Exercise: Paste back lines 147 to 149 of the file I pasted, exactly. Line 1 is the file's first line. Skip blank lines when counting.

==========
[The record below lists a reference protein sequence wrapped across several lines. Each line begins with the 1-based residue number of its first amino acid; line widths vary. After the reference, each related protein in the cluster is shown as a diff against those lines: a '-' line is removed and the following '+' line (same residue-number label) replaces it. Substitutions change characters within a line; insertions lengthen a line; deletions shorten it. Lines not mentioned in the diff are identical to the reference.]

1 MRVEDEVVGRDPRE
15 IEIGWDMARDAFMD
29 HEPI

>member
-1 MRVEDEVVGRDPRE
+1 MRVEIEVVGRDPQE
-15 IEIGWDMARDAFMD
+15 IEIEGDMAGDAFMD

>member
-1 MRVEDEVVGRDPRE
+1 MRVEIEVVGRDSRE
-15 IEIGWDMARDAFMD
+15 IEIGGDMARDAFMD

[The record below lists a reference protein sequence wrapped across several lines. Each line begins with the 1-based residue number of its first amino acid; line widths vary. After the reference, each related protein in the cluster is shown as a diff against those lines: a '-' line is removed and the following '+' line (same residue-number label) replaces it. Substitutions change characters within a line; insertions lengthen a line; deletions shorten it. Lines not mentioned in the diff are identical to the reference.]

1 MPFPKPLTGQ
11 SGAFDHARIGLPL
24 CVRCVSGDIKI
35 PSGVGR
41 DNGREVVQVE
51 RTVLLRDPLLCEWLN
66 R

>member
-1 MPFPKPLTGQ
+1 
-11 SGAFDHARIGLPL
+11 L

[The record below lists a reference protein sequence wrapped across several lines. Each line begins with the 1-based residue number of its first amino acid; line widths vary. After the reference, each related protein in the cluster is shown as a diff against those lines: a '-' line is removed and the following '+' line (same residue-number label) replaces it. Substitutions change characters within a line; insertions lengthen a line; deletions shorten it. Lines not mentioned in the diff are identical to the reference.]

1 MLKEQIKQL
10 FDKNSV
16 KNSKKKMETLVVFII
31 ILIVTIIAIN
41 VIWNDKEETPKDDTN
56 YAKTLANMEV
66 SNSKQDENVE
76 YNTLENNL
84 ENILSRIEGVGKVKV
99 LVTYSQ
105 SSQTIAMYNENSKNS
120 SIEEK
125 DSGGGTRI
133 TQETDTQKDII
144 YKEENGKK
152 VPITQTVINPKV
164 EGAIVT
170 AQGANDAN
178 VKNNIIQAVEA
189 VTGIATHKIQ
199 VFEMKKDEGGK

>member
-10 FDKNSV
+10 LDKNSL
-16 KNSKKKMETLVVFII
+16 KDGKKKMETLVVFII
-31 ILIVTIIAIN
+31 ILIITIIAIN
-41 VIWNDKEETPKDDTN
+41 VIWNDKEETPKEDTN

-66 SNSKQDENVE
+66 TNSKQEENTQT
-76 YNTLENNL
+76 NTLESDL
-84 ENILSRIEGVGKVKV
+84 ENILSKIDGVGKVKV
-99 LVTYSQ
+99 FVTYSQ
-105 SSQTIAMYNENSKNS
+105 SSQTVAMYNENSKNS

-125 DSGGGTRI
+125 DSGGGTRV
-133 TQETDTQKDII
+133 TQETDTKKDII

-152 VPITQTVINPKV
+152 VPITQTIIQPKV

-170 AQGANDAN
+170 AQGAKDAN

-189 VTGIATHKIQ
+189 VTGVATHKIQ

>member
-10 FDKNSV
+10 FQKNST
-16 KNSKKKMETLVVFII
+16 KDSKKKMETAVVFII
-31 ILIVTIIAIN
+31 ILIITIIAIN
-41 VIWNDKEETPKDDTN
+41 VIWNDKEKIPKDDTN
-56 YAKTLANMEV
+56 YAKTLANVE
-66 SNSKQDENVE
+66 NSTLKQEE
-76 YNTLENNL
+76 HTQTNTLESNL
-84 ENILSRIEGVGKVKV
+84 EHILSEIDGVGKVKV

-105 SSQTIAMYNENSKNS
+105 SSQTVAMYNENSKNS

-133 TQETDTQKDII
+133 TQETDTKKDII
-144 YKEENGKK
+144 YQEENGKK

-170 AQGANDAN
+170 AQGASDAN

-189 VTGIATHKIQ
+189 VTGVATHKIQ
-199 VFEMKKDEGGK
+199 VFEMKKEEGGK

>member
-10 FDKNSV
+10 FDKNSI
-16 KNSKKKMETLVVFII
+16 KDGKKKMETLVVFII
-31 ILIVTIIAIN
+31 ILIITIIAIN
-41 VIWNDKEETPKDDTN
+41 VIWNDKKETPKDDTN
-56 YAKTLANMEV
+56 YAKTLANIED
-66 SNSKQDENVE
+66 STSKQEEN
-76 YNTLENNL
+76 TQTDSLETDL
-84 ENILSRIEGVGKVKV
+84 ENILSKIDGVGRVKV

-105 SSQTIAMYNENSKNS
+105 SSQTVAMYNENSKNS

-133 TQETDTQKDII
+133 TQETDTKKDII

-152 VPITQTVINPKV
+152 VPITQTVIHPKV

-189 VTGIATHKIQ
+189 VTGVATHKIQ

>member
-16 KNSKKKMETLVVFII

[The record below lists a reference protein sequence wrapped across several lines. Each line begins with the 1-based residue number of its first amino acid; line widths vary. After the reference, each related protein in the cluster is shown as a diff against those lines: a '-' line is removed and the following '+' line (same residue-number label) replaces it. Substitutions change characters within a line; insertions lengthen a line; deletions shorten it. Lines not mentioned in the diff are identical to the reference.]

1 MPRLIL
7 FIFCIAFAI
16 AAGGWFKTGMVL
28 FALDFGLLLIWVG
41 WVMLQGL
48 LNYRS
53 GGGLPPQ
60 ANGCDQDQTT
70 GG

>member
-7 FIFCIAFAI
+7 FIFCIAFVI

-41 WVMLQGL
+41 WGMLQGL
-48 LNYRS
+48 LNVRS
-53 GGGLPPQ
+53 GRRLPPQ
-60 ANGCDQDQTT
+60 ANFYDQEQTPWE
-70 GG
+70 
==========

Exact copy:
+7 FIFCIAFVI

-41 WVMLQGL
+41 WGMLQGL